CALEDONIA, Mich. — Reminders of Scott Campbell’s past and what he still carries fill his Caledonia home.
“It just impacts people on levels that you can’t understand,” said Campbell.
The items, a heart-shaped pillow, and a box, and the selflessness of strangers are the reasons why Campbell finds himself still alive.
“If it weren’t for people that sign the registry or the families deciding to give up their family member’s organs, I wouldn’t be here today,” said Campbell. “It’s as simple and as easy as that.”
In 2015, Campbell received the first of two hearts after a rare congenital heart defect caused his original heart to give out.
“I couldn’t walk across the room, I couldn’t breathe very well,” said Campbell.
He waited on the organ donation lists for just over five months.
“Some days are good, some days are bad, but it makes it, ‘Is today the day?’ said Campbell. “You’re always looking for, ‘Is this the day I’m going to get my organ, or in my case my heart.’ And that’s a hard way to live.”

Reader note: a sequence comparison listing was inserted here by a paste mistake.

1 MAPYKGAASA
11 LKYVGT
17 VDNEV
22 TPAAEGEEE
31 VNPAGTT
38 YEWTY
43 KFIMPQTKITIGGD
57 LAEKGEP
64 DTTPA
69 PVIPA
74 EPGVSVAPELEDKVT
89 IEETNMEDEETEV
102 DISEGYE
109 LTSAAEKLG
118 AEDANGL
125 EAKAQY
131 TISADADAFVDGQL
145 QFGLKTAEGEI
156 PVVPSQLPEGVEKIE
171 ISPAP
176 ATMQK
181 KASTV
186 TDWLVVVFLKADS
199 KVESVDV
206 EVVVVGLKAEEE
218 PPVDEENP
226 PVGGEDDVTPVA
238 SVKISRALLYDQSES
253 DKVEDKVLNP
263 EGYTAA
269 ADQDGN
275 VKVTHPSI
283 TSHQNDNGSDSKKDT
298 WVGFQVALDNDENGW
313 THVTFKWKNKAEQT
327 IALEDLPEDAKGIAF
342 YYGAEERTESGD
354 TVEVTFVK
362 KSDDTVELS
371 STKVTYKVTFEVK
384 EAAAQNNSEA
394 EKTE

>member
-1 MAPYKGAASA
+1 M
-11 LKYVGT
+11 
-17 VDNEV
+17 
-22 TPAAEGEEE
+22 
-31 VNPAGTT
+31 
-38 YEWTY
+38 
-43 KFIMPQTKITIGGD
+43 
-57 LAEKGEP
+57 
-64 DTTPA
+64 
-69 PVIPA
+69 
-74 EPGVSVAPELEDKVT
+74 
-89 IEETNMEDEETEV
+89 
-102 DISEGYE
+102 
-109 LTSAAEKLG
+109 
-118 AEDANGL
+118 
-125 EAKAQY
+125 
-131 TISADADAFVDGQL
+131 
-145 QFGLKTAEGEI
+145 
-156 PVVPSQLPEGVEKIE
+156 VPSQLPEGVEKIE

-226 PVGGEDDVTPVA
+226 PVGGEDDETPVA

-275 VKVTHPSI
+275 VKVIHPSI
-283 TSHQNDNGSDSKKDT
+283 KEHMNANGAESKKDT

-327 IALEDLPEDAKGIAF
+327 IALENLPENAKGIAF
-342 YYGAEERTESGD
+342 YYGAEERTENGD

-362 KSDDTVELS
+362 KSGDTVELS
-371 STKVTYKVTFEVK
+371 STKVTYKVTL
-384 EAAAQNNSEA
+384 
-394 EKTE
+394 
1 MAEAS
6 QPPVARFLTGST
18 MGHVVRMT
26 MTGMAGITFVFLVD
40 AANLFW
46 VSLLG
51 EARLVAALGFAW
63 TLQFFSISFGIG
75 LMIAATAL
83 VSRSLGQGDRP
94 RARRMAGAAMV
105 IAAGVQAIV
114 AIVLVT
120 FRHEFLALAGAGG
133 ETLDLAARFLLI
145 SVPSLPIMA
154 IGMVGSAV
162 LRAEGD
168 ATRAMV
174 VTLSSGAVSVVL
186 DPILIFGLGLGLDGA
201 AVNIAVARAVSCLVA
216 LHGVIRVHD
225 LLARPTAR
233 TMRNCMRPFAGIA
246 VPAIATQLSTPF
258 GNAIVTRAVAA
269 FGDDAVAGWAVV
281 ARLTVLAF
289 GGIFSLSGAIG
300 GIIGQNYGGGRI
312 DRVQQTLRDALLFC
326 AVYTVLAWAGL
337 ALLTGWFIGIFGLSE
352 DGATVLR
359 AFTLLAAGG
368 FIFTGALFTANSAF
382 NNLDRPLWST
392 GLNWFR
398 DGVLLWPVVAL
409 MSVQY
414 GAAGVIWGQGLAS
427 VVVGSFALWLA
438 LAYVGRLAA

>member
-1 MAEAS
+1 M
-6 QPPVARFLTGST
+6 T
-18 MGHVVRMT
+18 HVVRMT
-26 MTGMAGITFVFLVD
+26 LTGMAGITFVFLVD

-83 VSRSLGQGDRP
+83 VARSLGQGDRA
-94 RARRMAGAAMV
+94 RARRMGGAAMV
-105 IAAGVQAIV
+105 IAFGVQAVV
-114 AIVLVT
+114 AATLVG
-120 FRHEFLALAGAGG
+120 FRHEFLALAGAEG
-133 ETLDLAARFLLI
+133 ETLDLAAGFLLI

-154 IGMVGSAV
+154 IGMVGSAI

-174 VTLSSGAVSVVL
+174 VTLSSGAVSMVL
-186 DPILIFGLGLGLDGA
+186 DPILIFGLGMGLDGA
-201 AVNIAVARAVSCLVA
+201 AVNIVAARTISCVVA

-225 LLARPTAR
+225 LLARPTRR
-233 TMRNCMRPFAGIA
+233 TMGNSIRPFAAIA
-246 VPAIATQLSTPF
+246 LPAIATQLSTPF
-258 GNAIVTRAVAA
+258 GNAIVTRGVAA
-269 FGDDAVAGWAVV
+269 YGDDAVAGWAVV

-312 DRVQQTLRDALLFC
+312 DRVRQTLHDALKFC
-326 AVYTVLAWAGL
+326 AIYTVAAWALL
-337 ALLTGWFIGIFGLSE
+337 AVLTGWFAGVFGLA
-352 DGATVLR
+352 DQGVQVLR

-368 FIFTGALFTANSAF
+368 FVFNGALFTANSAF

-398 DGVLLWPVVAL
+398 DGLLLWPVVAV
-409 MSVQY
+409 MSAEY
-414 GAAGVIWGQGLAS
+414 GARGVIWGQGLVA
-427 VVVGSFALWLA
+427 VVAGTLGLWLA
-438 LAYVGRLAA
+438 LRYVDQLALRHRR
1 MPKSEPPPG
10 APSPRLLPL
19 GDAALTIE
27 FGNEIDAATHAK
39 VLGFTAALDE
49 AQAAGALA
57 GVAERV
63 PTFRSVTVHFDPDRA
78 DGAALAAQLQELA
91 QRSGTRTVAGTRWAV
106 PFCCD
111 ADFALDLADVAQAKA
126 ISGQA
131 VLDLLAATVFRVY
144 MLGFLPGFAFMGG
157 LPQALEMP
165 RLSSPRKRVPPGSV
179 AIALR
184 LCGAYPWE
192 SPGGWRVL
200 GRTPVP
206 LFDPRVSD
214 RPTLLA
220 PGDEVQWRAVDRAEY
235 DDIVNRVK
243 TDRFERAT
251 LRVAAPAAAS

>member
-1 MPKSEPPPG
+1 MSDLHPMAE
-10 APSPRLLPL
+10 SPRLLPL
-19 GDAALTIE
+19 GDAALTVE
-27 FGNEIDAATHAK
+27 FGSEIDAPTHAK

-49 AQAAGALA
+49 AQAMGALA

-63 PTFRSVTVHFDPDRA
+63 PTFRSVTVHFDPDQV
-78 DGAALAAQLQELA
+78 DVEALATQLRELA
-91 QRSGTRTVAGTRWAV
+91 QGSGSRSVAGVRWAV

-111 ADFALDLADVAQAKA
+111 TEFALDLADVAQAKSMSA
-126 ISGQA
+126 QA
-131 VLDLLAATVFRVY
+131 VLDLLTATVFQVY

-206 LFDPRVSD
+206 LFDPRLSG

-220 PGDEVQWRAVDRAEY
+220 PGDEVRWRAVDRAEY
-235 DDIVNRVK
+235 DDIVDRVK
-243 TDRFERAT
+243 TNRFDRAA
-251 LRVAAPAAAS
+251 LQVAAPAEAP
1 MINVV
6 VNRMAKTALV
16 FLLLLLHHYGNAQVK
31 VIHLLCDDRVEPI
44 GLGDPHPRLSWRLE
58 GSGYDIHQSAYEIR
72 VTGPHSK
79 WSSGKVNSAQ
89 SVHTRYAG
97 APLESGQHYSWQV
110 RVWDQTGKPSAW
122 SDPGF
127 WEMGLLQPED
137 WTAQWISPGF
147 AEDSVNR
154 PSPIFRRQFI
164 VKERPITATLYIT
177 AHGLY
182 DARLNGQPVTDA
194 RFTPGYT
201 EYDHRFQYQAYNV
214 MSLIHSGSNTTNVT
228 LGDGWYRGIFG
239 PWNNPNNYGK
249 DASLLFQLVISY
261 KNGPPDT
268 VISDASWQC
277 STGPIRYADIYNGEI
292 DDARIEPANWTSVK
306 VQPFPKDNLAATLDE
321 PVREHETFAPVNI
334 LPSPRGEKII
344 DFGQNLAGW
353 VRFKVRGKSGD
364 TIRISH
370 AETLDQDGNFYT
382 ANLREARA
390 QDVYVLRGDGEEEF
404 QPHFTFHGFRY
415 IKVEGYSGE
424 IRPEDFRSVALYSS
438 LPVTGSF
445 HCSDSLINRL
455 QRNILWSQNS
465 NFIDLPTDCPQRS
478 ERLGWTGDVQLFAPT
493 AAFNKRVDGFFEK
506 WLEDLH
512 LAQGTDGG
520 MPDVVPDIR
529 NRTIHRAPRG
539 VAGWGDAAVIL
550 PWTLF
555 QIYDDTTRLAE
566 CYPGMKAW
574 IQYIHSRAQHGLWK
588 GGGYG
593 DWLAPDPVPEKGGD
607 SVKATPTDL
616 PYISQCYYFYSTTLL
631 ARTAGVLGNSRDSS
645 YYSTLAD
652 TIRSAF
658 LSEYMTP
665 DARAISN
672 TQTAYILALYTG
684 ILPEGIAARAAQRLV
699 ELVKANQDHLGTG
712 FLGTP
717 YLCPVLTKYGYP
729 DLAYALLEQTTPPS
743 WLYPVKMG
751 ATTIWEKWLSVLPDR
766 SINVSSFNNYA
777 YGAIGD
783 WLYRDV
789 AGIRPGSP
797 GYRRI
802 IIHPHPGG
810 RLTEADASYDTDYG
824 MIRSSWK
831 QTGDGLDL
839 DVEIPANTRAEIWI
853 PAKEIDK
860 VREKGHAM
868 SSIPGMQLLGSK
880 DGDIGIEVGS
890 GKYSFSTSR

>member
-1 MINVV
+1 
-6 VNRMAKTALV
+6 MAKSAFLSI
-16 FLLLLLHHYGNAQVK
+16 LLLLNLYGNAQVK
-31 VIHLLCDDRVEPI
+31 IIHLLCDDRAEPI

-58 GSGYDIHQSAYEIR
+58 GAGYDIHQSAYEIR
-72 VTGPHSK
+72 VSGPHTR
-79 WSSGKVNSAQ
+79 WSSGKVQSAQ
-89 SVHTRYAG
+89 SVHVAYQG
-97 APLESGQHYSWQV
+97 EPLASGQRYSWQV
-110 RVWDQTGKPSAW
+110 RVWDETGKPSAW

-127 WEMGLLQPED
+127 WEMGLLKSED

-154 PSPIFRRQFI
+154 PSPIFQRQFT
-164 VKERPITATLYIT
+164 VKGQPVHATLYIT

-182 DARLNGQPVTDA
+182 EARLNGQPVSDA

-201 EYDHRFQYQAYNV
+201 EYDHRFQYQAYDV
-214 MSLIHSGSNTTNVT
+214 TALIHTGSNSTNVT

After his surgery that December, Campbell eventually began to feel like himself again.
In the years after, he spent time with his family and friends and traveled to schools in West Michigan to speak about the impact of organ donation.
In 2021 though, that all changed.
“I had some blockages in the bottom of my heart in all the small arteries and vessels, which was a form of rejection,” said Campbell.
Campbell needed another heart transplant, so he started the process over again.
Last June, on his 59th birthday, his newest heart arrived.
“It’s getting there slowly, but surely,” said Campbell. “I would say after six months the first time, I was feeling pretty good. I’m nine, almost 10 months out now, still struggling.”
Campbell says his recovery has been more gradual this time around, but nonetheless, he remains grateful for the tools and selflessness of the two people who gave love to a stranger.
“You just have to have the patience and pray that it’s going to happen because the alternative is not good in most cases,” said Campbell.
April marks National Donate Life Month.
According to Gift of Life Michigan, the state reported a 14 percent increase in donors in 2021. Doctors transplanted 1,089 organs from 429 people. More than 250,000 names were added to the Michigan Organ Donor Registry.
Across the state, roughly 2,500 people wait for a life-saving organ each year. There are more than 100,000 people nationwide.
To learn more about organ donation or to sign up, click here. --- pls link this website https://giftoflifemichigan.org/about-donation